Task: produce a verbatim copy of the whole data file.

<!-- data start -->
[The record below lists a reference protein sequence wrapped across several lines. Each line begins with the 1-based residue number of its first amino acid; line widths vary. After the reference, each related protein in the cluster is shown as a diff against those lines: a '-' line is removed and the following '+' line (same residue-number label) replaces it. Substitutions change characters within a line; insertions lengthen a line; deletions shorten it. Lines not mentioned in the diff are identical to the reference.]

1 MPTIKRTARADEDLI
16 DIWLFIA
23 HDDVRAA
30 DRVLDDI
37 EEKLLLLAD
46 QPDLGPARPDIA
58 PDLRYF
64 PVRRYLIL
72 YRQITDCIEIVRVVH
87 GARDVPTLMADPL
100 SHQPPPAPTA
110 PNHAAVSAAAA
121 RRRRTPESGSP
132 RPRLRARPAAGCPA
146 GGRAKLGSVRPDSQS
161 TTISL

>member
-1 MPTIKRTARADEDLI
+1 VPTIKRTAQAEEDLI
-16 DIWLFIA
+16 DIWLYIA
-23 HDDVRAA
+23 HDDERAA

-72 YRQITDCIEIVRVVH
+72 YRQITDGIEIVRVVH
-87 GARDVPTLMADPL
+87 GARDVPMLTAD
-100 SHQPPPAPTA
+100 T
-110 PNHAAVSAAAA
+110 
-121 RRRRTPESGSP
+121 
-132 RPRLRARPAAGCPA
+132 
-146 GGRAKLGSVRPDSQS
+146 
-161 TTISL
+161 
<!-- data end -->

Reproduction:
[The record below lists a reference protein sequence wrapped across several lines. Each line begins with the 1-based residue number of its first amino acid; line widths vary. After the reference, each related protein in the cluster is shown as a diff against those lines: a '-' line is removed and the following '+' line (same residue-number label) replaces it. Substitutions change characters within a line; insertions lengthen a line; deletions shorten it. Lines not mentioned in the diff are identical to the reference.]

1 MPTIKRTARADEDLI
16 DIWLFIA
23 HDDVRAA
30 DRVLDDI
37 EEKLLLLAD
46 QPDLGPARPDIA
58 PDLRYF
64 PVRRYLIL
72 YRQITDCIEIVRVVH
87 GARDVPTLMADPL
100 SHQPPPAPTA
110 PNHAAVSAAAA
121 RRRRTPESGSP
132 RPRLRARPAAGCPA
146 GGRAKLGSVRPDSQS
161 TTISL

>member
-1 MPTIKRTARADEDLI
+1 VPTIKRTAQAEEDLI
-16 DIWLFIA
+16 DIWLYIA
-23 HDDVRAA
+23 HDDERAA

-72 YRQITDCIEIVRVVH
+72 YRQITDGIEIVRVVH
-87 GARDVPTLMADPL
+87 GARDVPMLTAD
-100 SHQPPPAPTA
+100 T
-110 PNHAAVSAAAA
+110 
-121 RRRRTPESGSP
+121 
-132 RPRLRARPAAGCPA
+132 
-146 GGRAKLGSVRPDSQS
+146 
-161 TTISL
+161 